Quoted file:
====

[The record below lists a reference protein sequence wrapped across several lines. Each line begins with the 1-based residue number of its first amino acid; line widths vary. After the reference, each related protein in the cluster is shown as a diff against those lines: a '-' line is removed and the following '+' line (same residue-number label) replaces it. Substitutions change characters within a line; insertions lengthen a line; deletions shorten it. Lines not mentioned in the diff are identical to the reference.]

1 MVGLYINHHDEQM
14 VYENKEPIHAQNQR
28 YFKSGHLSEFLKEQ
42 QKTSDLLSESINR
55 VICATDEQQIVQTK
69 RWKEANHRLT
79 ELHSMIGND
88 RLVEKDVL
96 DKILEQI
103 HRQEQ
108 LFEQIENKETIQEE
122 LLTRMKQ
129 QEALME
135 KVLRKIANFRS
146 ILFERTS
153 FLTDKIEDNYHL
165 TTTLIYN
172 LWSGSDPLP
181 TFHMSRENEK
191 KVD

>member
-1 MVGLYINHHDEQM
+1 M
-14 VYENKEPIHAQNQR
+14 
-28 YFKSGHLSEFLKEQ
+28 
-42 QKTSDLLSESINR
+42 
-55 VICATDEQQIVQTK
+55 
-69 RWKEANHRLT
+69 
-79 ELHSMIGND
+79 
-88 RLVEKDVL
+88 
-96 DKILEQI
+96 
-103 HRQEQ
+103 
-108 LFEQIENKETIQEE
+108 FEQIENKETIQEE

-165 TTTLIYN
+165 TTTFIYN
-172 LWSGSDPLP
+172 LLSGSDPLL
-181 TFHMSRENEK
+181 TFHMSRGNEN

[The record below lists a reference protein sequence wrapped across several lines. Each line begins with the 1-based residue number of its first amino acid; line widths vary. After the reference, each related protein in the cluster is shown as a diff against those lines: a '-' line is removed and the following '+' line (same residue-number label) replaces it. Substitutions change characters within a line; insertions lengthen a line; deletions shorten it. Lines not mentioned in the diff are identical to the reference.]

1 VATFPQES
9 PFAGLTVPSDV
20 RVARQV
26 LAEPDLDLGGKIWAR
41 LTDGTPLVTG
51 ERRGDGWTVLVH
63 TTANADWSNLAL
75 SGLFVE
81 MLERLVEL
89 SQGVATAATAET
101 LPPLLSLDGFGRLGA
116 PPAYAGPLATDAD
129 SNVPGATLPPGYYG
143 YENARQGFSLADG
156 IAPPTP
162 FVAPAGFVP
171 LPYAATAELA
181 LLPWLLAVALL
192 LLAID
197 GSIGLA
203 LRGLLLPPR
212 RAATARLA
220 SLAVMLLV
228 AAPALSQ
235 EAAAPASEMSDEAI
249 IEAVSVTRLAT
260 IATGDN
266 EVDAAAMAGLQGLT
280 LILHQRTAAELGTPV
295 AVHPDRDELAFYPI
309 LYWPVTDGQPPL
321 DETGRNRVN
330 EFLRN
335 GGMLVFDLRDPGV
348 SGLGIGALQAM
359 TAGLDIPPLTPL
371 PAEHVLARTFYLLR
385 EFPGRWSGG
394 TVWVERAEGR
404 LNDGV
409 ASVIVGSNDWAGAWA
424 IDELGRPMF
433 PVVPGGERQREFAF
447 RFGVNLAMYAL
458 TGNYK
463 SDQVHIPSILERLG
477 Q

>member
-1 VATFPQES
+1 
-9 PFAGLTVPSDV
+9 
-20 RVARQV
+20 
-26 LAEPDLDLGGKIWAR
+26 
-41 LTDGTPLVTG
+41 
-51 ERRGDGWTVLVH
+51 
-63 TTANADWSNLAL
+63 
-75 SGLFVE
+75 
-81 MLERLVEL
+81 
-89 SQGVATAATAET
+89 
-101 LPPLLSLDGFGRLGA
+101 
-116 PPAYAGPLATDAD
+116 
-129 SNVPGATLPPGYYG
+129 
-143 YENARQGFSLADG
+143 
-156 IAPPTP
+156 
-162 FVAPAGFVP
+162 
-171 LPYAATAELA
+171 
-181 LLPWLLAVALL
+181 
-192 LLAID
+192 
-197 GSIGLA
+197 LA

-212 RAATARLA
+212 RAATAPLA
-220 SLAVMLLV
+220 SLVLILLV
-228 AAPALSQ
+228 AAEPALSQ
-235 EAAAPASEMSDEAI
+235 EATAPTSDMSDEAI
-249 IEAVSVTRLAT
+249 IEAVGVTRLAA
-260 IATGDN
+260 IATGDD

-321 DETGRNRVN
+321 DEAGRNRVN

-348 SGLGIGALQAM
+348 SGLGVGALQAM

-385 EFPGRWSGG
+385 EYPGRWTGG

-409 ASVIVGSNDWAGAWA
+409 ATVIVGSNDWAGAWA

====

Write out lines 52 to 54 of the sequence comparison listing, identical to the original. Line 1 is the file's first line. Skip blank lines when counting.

1 VATFPQES
9 PFAGLTVPSDV
20 RVARQV